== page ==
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Self-Sacrificing Pilot

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Autopilot? What's that??

This work is a proposed Trope, Tropers can vote and offer feedback in the comments section below.
Proposed By:
Andyh on Dec 30th 2017 at 8:11:01 PM
Last Edited By:
Andyh on Jan 3rd 2018 at 6:32:38 PM
Name Space: Main
Page Type: trope

The examples on this page contains unmarked spoilers. You Have Been Warned!

Our heroes are about to save the day, they just need to escape the ship that's about to blow! Except, it's right by an orphanage! Someone needs to steer this ship away from those poor kids, but there's no remote control and the bad guy has already jumped ship. The team look between each other, someone will have to pilot the ship, and one valiant hero steps forward.

A Sub-Trope of Heroic Sacrifice. This isn't the only situation, but any time in which to limit collateral damage a hero must stay behind with the belief they are going to die counts.

Sometimes a deadly cargo must be disposed of safely, other times people need to be evacuated from a ship that is in mortal danger with the hero waiting and escorting them, and, of course when someone has to pilot the ship away from causing great harm — and there's never a willing droid pilot when you need one.

See also Plot-Driven Breakdown, when there may have been an autopilot or some other function that wouldn't require a sacrifice but it's not working anymore. This may have a viable in-universe cause, such as damage to the ship's systems during a battle. Alternatively, the autopilot may function as a particularly inefficient piece of software, leading to it needing to be turned off in order for the life-saving efforts to be made possible, with a human pilot, of course. Highly likely to lead to a Dying Moment of Awesome.


Film — Live-Action

  • In Star Trek, Nero kills Captain Robau during interrogation and the Narada resumes its attack on the USS Kelvin. Now-Captain George Kirk orders evacuation and stays behind to pilot the Kelvin on a collision course with the Romulan ship. This sacrifice allows his wife and just-born child James Tiberius to escape, along with the remaining crew of the Kelvin.
  • In The Last Jedi, Vice-Admiral Holdo remains on the ship in an attempt to distract the First Order battle fleet while the Resistance escapes to an old Rebel Alliance base on the moon of Crait. However, DJ reveals the evacuation to the First Order and Holdo aligns her ship and accelerates to lightspeed, inflicting massive damage on the First Order fleet.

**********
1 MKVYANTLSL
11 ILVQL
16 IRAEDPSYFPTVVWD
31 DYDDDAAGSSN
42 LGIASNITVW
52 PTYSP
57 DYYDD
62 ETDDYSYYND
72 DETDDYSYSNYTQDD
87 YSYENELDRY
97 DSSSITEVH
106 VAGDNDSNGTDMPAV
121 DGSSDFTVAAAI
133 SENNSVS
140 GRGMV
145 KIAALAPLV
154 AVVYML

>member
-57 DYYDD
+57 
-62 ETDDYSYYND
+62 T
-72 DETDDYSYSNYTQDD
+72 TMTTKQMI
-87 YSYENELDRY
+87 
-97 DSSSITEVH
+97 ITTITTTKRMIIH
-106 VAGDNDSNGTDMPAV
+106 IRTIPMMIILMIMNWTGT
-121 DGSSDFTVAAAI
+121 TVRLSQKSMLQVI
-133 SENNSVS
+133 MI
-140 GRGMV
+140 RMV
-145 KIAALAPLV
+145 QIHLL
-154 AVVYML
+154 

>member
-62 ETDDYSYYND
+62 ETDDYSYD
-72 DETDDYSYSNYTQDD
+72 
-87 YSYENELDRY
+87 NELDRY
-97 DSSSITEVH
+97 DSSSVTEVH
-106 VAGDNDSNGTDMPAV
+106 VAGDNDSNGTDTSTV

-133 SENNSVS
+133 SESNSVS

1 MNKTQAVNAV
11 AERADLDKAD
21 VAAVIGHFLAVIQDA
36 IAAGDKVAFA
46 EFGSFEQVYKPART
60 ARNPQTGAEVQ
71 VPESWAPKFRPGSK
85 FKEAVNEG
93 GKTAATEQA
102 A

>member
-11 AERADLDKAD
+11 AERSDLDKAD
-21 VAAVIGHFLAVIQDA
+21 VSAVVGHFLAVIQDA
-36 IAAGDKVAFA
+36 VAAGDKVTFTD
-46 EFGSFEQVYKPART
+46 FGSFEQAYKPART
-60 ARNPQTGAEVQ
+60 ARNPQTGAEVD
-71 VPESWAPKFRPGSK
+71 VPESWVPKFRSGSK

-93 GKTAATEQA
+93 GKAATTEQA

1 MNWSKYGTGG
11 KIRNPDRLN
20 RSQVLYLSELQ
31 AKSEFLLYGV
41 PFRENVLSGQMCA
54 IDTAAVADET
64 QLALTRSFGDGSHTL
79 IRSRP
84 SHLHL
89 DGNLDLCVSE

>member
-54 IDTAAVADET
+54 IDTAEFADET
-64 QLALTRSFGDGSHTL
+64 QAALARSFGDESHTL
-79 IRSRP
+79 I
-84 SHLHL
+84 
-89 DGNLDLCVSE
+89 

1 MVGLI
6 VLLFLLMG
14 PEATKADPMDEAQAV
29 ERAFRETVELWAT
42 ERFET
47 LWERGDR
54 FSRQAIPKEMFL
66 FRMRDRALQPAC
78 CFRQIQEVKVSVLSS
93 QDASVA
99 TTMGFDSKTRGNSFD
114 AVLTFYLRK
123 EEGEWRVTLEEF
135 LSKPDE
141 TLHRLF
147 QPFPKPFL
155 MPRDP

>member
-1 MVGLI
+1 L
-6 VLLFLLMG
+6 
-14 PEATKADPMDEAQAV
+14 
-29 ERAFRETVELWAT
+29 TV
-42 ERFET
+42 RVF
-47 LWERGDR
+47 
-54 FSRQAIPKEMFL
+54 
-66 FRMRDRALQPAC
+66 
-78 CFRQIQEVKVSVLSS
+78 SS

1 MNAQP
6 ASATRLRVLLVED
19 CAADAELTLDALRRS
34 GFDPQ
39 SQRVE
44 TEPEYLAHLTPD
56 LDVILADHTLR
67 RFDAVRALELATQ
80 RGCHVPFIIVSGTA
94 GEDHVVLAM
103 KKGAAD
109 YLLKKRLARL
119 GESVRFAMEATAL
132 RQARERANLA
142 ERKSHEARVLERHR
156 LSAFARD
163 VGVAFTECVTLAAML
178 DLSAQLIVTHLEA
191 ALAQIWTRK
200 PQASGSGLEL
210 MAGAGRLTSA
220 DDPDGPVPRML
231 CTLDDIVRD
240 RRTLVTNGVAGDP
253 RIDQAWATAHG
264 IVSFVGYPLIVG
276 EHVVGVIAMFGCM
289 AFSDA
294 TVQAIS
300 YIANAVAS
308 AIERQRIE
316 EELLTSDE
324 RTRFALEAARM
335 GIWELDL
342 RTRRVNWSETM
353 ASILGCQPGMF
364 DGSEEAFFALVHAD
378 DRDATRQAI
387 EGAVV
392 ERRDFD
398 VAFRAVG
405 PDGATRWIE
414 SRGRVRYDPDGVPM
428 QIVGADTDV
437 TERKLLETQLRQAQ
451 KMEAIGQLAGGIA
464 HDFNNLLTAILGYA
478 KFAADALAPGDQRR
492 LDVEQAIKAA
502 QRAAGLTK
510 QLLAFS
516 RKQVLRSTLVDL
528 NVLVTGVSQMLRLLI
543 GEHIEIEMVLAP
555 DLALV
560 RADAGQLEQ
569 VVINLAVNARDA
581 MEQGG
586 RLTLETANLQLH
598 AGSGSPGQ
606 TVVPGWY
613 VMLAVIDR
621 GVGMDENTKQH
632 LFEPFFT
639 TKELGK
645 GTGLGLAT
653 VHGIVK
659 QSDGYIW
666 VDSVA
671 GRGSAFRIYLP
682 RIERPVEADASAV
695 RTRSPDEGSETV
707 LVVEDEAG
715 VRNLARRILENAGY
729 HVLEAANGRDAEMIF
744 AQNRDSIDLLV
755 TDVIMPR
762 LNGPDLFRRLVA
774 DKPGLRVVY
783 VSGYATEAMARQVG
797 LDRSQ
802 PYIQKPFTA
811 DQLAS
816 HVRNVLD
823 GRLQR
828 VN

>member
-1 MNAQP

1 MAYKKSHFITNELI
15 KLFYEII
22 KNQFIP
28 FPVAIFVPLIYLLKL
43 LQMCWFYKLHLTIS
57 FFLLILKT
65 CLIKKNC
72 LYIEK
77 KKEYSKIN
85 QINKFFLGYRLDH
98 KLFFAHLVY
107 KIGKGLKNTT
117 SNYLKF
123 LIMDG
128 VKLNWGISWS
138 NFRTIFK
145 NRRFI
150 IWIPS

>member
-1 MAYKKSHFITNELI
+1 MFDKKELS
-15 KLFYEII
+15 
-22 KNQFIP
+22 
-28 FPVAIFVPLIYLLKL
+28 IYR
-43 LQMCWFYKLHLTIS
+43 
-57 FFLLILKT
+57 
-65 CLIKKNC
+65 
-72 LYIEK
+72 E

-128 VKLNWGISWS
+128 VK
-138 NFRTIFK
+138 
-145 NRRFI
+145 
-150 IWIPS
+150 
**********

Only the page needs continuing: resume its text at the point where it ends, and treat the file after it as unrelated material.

• In Captain America: The First Avenger, Steve finds himself alone on a bomber after defeating the HYDRA member onboard who was flying it to New York in order to destroy the city. In order to prevent his home city being destroyed, and the war likely being extended many years longer, Steve has to prevent the bomb being automatically deployed — but there is no override, so he chooses to crash the whole thing into an Arctic ice sheet.
  • In Wonder Woman (2017), Steve hijacks the bomber containing Maru's deadly new gas munitions destined for London, pilots it to a safe altitude and distance, and then detonates it, dying in the process. The explosion is seen by Diana, which reinforces her belief that humans have good in them, gaining her Heroic Second Wind to enable her to defeat Ares.
  • In the first The Avengers, a nuke gets launched by the Council at New York even after it had been disapproved because you can't turn off the Big Red Button. Iron Man decides to fly it into the wormhole to the other side of the universe, even though he's likely to die, doubling as being able to blow up the mothership to power-off all the Chitauri. He manages to fall back through, though.

Live-Action TV

  • The Black Mirror show "Black Mirror: USS Callister" has the heroes of Infinity moments away from escaping in a vortex, but a sidesweep from a fast-moving meteor gives the final piece of damage to cut out the power and engines. With the power, they could have turned the engine back on, but instead Walton volunteers to go down to the chamber and manually fix it before Daly catches them and/or the vortex closes, knowing that it'll come on immediately and he'll be incinerated as it flames. Even worse is the fact that they can't die, so he knows he'll suffer through deadly pain for a while rather than go quickly.

Feedback: 26 replies

Dec 31st 2017 at 3:38:21 AM

Needs A Better Description

^ they asked about it in TF; it's when someone has to stay behind to successfully fix something/pilot a ship/whatever as a Heroic Suicide. Not always autopilot failing, but needs a mention.

Suggest renaming it Piloting The Ship to match with Taking The Bullet and Jumping On A Grenade.

Dec 31st 2017 at 6:25:06 AM

I figured it might qualify as Plot Driven Breakdown but then I read the definition carefully, hence the qualifier. I didn't put it under Heroic Suicide for the same reason. Just read about No New Stock Phrases so lakingsif's Piloting The Ship would solve that problem, and it does go on the same level as Taking The Bullet etc., so I renamed it. Problem is that the shortened title itself doesn't really convey the sacrifice element in the way the the other sub-tropes do, so other suggestions are welcome. Unless it's OK to just let its existence as a sub-trope of Heroic Sacrifice be the main clue.

Dec 31st 2017 at 6:02:36 AM